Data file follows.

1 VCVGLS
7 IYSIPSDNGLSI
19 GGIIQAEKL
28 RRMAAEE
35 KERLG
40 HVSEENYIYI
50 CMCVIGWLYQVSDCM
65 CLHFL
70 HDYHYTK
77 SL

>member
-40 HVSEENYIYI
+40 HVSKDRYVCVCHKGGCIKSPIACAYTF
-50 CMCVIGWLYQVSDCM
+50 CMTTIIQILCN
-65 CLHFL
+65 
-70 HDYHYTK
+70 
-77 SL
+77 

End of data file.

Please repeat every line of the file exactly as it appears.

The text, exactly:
1 VCVGLS
7 IYSIPSDNGLSI
19 GGIIQAEKL
28 RRMAAEE
35 KERLG
40 HVSEENYIYI
50 CMCVIGWLYQVSDCM
65 CLHFL
70 HDYHYTK
77 SL

>member
-40 HVSEENYIYI
+40 HVSKDRYVCVCHKGGCIKSPIACAYTF
-50 CMCVIGWLYQVSDCM
+50 CMTTIIQILCN
-65 CLHFL
+65 
-70 HDYHYTK
+70 
-77 SL
+77 